A handful of specialties – including family medicine, obstetrics/gynecology, pediatrics, and other primary care specialties – are calling for targeted and urgent relief payments from the federal government, saying that they have been left out of distributions aimed at alleviating the financial fallout associated with the novel coronavirus.
The federal government has already distributed about $150 billion – through direct payments and advances on reimbursement – to clinicians, but, to date, the money has only been given to providers who bill Medicare, and not even all of those individuals have received payments.
“It is critical that frontline physicians who may not participate in Medicare fee-for-service, in whole or in part, including obstetrician/gynecologists, pediatricians, and family physicians, have the resources they need to continue providing essential health care to patients amid the pandemic and in the months to come,” said the American Academy of Family Physicians, the American Academy of Pediatrics, and the American College of Obstetricians and Gynecologiststo Health & Human Services (Secretary Alex Azar.
In particular, the organizations are concerned that no money has been distributed or earmarked for clinicians who serve Medicaid recipients.
“The organizations that signed that letter are the primary providers of care to the Medicaid population,” Shawn Martin, senior VP for the AAFP, said in an interview. That’s true even for family physicians.
“Typically, in an average family medicine practice, their Medicaid panel size is equal to if not greater than the Medicare panel size,” he said.
On April 23, Mr. Azar said HHS was working onfor providers who only take Medicaid, as well as for dentists and skilled nursing facilities. An HHS spokesperson confirmed that the agency still intends to provide money to those groups of providers and that the agency is committed to distributing funds quickly and with transparency.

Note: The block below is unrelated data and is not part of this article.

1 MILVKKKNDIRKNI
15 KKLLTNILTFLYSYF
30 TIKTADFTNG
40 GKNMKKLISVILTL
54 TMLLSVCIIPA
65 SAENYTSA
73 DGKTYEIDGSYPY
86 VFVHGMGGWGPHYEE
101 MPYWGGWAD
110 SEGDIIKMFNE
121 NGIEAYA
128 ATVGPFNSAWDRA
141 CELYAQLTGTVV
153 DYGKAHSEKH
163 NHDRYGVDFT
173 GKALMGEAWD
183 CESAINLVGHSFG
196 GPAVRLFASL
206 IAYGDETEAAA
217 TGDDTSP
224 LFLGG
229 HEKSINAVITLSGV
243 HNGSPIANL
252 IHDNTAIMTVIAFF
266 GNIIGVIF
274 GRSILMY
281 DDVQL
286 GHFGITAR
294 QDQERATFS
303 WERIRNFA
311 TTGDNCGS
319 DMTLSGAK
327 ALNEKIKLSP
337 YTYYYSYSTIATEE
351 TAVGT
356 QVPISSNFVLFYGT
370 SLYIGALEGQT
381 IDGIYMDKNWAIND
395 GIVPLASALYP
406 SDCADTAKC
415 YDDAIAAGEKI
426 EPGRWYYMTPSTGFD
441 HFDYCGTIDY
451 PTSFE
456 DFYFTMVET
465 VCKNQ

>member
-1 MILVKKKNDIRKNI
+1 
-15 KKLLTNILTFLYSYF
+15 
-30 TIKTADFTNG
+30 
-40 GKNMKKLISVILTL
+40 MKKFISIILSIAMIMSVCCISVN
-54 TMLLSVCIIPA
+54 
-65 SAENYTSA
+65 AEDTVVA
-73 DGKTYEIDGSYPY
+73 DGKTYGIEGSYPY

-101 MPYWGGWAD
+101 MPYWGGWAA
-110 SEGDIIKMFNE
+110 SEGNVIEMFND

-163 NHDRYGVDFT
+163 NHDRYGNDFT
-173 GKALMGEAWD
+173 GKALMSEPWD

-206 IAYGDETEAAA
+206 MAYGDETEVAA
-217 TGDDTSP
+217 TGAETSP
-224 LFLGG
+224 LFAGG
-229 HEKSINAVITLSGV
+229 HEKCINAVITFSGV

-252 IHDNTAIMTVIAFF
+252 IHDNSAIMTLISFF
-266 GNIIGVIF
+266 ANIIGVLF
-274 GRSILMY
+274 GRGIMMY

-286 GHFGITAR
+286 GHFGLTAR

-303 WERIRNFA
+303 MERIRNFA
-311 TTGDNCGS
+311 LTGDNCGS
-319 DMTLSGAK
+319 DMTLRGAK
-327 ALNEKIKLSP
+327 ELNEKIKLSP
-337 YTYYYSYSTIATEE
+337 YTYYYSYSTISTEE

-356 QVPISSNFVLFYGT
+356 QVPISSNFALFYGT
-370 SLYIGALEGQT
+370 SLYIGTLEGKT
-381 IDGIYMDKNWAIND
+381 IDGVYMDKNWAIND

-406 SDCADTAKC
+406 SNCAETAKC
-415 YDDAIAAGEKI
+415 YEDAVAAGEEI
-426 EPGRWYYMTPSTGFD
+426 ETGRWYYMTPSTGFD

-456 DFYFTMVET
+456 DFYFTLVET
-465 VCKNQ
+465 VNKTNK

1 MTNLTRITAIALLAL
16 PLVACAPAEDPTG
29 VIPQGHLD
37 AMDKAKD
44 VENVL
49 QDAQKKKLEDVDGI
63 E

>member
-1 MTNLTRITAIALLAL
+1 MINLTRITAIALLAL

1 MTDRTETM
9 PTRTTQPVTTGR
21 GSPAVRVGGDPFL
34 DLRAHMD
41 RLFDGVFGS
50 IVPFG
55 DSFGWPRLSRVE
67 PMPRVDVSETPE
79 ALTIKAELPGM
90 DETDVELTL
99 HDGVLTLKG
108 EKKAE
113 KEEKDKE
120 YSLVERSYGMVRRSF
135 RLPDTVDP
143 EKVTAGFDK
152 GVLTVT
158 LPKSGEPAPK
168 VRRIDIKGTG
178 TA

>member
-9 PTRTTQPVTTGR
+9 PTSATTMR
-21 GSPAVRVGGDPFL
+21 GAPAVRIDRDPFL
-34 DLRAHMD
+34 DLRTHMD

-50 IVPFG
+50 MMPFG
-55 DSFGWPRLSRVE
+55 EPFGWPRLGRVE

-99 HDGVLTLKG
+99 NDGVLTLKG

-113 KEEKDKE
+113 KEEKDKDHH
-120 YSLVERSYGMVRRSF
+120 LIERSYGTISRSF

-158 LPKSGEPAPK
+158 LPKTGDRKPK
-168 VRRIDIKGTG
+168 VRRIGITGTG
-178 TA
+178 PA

Mr. Azar had also announced that the government would soon start distributing $20 billion in payments to Medicare providers, on top of the $30 billion that had already been handed out to clinicians on April 10 and 17.
That $50 billion came from the COVID-19–related $100 billion Provider Relief Fund, which was part of the Coronavirus Aid, Relief, and Economic Security Act, signed into law on March 27.
Additionally, the Centers for Medicare & Medicaid Services had distributed some $100 billion to providers who participated in Medicare Part A or B through the Medicare Advance Payment program, which is a deferred loan. The agency brought that program to a halt on April 27.
An additional $75 billion will now be available through the Public Health and Social Services Emergency Fund (PHSSEF) as part of the third congressional COVID relief package, signed into law on April 24.
Mr. Martin said that the AAFP and other physician organizations have been talking with HHS about how to distribute money from that new pool of funds. “There’s been a lot of progress, but there hasn’t been any action,” he said, adding that the purpose of the joint letter to HHS “is to say it’s time for action.”